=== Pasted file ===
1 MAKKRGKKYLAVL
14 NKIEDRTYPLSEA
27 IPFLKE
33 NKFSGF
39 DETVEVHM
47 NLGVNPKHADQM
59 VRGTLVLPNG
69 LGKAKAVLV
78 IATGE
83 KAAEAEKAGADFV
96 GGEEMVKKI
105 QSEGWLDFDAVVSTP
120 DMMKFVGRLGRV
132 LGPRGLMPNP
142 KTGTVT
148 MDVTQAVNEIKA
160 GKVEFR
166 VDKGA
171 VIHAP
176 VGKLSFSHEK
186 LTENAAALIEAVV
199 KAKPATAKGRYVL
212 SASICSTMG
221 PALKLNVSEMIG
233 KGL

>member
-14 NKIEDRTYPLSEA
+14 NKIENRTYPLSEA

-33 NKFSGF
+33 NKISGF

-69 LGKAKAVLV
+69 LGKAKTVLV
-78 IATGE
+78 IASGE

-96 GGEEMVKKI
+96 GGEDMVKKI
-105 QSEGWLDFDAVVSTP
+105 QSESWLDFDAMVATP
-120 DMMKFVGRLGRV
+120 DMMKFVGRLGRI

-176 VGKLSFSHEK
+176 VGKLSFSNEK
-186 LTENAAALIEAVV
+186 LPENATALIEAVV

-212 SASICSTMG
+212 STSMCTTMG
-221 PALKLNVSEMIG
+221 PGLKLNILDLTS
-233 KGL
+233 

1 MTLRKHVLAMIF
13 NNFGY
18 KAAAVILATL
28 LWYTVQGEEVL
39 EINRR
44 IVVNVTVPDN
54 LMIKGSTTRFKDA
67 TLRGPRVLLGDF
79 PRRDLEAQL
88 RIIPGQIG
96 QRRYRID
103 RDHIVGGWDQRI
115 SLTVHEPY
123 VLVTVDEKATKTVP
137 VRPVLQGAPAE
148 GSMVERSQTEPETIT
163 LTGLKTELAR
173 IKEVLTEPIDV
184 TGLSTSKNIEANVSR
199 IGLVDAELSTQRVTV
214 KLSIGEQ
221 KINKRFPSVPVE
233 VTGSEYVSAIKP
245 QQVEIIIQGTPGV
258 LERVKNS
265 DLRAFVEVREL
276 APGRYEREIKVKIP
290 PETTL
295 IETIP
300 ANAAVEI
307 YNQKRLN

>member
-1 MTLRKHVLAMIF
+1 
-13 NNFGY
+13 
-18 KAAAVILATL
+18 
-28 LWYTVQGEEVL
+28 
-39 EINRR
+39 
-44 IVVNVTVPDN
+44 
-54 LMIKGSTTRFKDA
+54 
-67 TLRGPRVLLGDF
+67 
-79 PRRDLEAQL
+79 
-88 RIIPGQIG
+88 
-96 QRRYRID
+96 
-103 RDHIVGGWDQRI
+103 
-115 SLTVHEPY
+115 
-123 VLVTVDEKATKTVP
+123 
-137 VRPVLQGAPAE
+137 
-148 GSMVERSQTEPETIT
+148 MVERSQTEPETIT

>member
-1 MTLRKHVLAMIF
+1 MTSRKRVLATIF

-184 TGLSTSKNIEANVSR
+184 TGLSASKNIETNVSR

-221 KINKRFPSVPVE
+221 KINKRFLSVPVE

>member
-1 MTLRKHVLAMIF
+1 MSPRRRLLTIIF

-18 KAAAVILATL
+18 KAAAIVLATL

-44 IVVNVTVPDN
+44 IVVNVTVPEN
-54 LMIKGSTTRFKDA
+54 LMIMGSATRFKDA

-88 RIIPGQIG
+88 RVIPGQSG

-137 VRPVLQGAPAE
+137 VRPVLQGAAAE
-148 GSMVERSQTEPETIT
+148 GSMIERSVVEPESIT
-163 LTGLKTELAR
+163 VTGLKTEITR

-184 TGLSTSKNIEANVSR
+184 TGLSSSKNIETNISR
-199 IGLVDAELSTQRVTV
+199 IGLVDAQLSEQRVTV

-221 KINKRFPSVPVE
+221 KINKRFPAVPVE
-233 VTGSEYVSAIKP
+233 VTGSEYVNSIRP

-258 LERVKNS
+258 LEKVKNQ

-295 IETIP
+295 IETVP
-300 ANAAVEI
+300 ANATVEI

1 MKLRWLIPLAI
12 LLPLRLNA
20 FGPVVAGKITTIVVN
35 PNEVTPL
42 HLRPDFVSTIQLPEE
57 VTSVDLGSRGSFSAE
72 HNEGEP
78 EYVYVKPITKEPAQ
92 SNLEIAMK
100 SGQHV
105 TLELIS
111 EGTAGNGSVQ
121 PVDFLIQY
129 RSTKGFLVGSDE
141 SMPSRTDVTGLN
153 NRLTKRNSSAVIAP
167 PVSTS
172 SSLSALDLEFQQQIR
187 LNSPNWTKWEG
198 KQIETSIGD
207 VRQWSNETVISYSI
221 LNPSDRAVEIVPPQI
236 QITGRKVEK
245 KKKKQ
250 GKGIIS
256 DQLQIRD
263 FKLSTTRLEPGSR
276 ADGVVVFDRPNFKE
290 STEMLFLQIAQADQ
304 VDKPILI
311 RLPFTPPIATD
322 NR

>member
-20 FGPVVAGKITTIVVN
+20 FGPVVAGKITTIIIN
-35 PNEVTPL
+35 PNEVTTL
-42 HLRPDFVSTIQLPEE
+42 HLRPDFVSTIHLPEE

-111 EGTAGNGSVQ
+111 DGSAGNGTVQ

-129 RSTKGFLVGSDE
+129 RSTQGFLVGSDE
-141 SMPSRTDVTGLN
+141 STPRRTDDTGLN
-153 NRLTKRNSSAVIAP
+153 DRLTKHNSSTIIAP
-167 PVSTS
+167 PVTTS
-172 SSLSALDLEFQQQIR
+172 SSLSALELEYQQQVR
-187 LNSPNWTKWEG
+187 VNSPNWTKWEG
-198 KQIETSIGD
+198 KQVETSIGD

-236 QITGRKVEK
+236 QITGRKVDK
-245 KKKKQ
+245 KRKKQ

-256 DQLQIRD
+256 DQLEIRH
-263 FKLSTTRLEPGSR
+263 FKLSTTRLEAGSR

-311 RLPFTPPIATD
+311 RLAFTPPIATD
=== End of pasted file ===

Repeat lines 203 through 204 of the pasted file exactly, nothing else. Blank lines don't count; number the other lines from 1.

+172 SSLSALELEYQQQVR
-187 LNSPNWTKWEG